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Text of John Dixon’s talk at a Vancouver area mosque following the attack on the World Trade Centre

By John Dixon

Thank you for this opportunity to speak to you.

It has been, and is, a terrible time. The violent, spectacular, incomprehensible loss of life in N.Y. and Washington has shocked everyone. And everyone is anxious about what is to come in the weeks ahead of us.

Amongst all of this general anxiety, there is for you here the special and particular fear that ignorant people will associate you with the terrorists, and speak or act accordingly. There have been incidents of prejudicial insult and even violence throughout the West in the wake of last week’s events. Perhaps the worst in Canada has the attack on a woman Saudi doctor in an elevator in Montreal. Thank God the assailant fled when the elevator doors opened.

The ISLAM IN CANADA website poll this morning shows 42% of respondents are fearful for their safety.

WHAT NOW?

Let me suggest two positive responses to that all-important question, “what now?”

We are all Canadians. YOU ARE CANADIANS. And as Canadians, you have civil liberties and rights that will be protected with the full resources of the governments of Canada and British Columbia.

Let me briefly outline what this means.

Canada is a democracy, and the single, big idea of a democratic state is that the sovereign political authority always rests with the People, and is never alienated or delegated to any subordinate body or representative.

We may send elected representatives to Ottawa, Victoria, or the town hall, but they do not rule us… they are but among the instruments we use as we govern ourselves.

This is what we mean by self-government. This is what democracy means.

It does not merely mean that, from time to time, we are asked in elections to “consent” to be governed. We never let the ultimate governing authority leave our own hands.

From this fundamental fact of democratic life flow both civil liberties and civil rights. As sovereign rulers, we claim the freedoms of conscience, religion, opinion, and expression. How else could we truly said to rule ourselves if we did not have these freedoms? A ruler is not told what to think, or with whom to communicate, or what must be believed, or who must be worshipped.

So Canadians claim their fundamental civil liberties as the defining condition of their political freedom.

But every citizen wears two hats. We are not only rulers. We are also the subjects of our own laws. And knowing, as all democratic people know, that we must obey the rule of our own laws, we take great care that those laws are fair and just, and that their administration is undertaken with the most scrupulous respect for the dignity and equality of all citizens.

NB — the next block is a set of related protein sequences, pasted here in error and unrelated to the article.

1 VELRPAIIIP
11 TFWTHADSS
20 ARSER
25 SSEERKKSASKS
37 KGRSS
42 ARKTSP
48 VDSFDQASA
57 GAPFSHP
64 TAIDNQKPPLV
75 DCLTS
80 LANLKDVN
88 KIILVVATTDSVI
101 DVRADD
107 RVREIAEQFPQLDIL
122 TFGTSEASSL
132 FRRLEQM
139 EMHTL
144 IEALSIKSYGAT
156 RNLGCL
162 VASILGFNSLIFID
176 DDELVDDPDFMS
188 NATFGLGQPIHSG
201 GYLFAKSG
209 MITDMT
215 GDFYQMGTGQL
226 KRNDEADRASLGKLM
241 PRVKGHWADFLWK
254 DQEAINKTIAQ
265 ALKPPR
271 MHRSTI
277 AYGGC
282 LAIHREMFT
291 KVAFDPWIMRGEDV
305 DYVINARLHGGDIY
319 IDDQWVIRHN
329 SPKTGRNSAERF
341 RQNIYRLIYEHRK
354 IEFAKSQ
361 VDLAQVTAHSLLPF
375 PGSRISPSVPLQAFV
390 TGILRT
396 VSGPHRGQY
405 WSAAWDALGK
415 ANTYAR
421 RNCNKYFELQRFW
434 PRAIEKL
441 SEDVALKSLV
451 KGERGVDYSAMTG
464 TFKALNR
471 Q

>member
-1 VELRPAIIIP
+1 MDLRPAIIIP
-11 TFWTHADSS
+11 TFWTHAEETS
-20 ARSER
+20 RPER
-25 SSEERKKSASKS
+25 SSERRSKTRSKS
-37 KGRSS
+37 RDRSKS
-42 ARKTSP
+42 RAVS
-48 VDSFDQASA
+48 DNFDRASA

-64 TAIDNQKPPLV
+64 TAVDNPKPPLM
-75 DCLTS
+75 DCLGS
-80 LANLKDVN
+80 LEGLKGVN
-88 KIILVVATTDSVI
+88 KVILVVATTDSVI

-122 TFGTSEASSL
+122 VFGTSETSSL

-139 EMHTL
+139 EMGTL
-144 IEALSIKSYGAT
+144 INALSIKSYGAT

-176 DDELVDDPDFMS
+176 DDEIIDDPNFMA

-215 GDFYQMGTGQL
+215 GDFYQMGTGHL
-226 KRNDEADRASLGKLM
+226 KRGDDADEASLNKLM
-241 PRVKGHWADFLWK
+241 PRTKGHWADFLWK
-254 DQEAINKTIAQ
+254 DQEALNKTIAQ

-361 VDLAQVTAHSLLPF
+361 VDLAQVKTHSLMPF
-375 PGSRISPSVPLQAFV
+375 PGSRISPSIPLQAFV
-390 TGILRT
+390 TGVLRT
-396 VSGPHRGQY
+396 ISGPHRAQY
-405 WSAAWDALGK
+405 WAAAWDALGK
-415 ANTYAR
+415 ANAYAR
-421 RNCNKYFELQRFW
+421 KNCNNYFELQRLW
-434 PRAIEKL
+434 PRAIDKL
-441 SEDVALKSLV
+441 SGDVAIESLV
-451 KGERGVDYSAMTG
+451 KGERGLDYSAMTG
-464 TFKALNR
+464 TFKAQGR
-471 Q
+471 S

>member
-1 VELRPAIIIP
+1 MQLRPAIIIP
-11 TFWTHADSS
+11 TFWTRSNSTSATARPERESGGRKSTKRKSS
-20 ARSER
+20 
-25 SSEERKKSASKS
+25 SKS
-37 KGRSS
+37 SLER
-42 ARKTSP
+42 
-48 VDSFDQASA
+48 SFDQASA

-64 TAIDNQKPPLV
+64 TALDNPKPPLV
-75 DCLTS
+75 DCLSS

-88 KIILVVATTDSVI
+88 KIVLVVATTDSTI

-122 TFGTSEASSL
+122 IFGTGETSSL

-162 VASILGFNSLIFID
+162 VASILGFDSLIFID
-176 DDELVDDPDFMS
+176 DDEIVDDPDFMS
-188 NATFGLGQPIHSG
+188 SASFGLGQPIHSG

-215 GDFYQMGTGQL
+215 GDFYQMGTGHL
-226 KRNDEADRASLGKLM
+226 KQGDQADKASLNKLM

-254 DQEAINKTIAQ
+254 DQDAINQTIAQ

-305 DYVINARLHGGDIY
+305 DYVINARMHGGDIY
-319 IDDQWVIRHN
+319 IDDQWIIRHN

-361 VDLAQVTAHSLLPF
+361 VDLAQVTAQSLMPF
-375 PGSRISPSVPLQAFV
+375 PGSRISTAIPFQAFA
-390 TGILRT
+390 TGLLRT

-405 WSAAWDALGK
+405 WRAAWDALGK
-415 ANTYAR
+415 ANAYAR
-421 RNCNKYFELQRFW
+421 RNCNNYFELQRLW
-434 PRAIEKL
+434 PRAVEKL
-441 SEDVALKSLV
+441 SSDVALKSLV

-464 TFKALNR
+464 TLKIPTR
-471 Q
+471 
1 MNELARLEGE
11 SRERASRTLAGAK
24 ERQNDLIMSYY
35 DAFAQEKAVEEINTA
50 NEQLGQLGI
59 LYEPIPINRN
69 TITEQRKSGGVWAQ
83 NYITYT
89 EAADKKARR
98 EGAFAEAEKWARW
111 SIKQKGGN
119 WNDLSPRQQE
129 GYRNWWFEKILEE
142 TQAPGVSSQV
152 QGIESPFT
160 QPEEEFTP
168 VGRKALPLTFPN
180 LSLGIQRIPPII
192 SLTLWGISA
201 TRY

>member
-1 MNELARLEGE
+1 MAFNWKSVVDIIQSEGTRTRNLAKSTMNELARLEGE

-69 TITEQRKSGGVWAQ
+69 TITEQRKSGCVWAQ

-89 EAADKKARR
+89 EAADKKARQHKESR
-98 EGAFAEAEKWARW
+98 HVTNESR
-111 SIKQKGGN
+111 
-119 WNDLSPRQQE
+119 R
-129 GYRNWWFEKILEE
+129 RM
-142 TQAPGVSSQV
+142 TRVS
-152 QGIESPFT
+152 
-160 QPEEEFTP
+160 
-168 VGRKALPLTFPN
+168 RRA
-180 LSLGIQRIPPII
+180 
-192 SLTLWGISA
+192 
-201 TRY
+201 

So it is that we claim a range of legal rights – civil rights – such as presumption of innocence, fair and timely trial, immunity from unreasonable search and seizure, and privacy. Because no reasonable person would choose to be governed by laws that did not have these qualities.

That we are one people under law has been reassuringly evident in the response of police authorities to reports of insult or assault against Muslim or other minorities throughout Canada.

Our government, and our police, are not going to victimize you: they are protecting Muslims now, and they will continue to protect Muslims.

So when I suggest that we consider our civil liberties and rights when we ask “WHAT NOW?”, I suggest that we can face the present anxieties with some confidence.

There is only one class of Canadian, and the civil rights and liberties of all Canadians will be upheld with all of the power and resources of our country.

That is a good thing.

I almost hesitate to mention the second positive response to this anxious period. But let me do so with great respect.

It is this. Let us take some comfort in the fact that many, many Canadians, in all walks of life, have come forward on this occasion to reassure and comfort followers of your faith.

Yes, it is true, that some few ignorant persons, full of prejudice and empty of knowledge, have insulted Canadian Muslims and Sikhs in the last few days. There is cause and reason to be concerned.

But on balance—and I think balance is an important quality to seek at this time—our society is coming through. President Bush visited a mosque to provide leadership to Americans. Prime Minister Chretien has visited the Ottawa mosque, and he made a very strong statement of support for Canadian Muslims.

The Canadian Society of Muslims website carries a full record of the messages received by it since the September 11th terror attacks. There are two insulting e-mails, but nearly 60 strong expressions of sympathy and support for the Canadian Muslim community. I will leave a copy of those messages if you wish to look at them later.

Finally, and in closing, I was struck by the justice and beauty of this very apt quotation from your scriptures:

Whoever slays a soul unless it be for man-slaughter [as a legal punishment] or mischief in the land, it is as though he slew all men and whoever keeps it alive, it is as though he kept alive all men. [Qur’an 5:32]

This embodies the single greatest idea about human life: the idea that, in different ways and languages, has inspired all of the great faiths. It is that we are all brothers and sisters, we are all worth the same, and our lives together must always be animated by this fundamental truth.

In the secular world, human brotherhood has found its best political expression in the struggle to realize democratic life, where everyone is counted in, and no one can be counted out. This is where we stand in Canada.

We must not only just passively hope that this great idea animates our citizens in the weeks and months to come: we must all work together to ensure that it does.

Thank you.